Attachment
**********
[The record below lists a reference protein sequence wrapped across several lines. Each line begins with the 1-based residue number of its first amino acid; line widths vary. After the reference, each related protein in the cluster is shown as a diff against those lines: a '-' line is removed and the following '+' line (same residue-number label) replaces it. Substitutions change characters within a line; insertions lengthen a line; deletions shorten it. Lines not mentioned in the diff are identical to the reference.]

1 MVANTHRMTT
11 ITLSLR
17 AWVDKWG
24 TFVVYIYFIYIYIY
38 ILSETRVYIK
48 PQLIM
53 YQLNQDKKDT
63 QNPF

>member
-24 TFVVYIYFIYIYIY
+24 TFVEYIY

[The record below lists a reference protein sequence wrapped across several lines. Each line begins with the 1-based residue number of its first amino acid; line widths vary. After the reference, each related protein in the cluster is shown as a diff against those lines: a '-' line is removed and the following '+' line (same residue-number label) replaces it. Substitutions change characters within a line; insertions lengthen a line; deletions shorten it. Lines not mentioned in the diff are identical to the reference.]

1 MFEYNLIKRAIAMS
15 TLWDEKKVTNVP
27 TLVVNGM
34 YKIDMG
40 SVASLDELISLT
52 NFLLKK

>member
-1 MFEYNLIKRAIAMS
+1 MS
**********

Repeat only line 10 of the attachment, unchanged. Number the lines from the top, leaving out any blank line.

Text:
>member